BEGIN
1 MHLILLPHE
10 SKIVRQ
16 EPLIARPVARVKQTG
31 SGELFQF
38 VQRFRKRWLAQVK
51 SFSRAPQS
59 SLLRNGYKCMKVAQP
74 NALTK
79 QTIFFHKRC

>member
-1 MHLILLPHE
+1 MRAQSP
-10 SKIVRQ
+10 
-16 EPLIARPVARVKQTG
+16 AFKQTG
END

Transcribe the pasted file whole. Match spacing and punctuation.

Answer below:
1 MHLILLPHE
10 SKIVRQ
16 EPLIARPVARVKQTG
31 SGELFQF
38 VQRFRKRWLAQVK
51 SFSRAPQS
59 SLLRNGYKCMKVAQP
74 NALTK
79 QTIFFHKRC

>member
-1 MHLILLPHE
+1 MRAQSP
-10 SKIVRQ
+10 
-16 EPLIARPVARVKQTG
+16 AFKQTG